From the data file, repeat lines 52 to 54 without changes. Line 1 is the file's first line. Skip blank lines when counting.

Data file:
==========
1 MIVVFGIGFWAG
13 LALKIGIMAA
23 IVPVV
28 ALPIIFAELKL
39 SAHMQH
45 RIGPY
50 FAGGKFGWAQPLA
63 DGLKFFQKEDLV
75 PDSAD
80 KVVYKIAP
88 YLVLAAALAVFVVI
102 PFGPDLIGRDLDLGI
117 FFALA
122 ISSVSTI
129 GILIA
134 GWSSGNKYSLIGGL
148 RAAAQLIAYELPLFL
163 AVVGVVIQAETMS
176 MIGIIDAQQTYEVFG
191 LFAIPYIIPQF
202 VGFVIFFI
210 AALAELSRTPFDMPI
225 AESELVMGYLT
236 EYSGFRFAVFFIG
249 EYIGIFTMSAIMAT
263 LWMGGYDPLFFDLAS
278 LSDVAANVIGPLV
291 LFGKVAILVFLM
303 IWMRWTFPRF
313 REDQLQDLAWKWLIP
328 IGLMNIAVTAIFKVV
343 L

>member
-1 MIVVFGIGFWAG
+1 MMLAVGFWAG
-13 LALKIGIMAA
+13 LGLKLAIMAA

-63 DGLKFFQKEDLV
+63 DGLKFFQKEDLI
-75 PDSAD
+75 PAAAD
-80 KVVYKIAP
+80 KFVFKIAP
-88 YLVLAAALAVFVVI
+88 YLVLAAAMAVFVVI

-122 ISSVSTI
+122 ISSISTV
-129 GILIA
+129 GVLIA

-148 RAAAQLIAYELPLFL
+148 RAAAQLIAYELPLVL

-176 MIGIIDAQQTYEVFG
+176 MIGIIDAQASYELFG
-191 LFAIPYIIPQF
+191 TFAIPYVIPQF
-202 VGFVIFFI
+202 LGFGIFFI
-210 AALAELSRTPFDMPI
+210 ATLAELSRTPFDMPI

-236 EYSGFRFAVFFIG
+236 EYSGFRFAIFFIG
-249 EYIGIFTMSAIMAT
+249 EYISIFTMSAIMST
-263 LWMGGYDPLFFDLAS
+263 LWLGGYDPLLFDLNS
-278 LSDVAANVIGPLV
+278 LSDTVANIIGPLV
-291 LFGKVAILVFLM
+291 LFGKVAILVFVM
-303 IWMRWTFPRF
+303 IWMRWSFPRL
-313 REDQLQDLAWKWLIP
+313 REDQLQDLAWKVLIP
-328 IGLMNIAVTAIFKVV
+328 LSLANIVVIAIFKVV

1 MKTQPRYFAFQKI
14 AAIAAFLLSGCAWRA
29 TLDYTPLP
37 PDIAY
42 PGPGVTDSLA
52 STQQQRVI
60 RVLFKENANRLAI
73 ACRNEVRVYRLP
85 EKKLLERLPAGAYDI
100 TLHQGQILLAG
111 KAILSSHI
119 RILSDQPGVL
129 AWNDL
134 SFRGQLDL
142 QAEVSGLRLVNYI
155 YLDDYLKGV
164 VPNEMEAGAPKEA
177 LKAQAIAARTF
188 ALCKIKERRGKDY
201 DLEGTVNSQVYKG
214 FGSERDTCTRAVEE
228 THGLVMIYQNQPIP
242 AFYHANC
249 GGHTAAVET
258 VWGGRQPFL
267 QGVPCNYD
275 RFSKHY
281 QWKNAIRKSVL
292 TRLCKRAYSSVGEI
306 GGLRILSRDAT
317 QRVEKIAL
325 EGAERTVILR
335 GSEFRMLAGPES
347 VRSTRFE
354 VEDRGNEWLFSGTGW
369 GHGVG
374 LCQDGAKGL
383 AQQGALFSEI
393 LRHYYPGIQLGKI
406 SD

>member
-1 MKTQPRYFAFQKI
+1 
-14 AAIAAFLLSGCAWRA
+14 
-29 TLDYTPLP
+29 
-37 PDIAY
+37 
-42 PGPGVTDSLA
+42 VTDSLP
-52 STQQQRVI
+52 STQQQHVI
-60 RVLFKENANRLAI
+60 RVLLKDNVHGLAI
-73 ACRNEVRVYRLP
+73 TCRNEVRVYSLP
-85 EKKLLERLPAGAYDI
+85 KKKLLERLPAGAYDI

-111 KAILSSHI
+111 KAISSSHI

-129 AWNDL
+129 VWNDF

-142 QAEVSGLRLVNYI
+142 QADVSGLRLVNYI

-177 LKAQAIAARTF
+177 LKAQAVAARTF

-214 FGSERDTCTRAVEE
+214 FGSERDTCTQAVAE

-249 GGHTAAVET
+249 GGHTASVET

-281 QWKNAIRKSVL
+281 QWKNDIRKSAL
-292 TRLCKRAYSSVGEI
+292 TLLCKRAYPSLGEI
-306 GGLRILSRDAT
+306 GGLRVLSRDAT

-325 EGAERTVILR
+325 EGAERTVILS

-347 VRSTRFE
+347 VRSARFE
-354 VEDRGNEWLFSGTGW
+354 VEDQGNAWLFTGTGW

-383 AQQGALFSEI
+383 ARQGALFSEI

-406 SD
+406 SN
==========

-176 MIGIIDAQQTYEVFG
+176 MIGIIDAQASYELFG
-191 LFAIPYIIPQF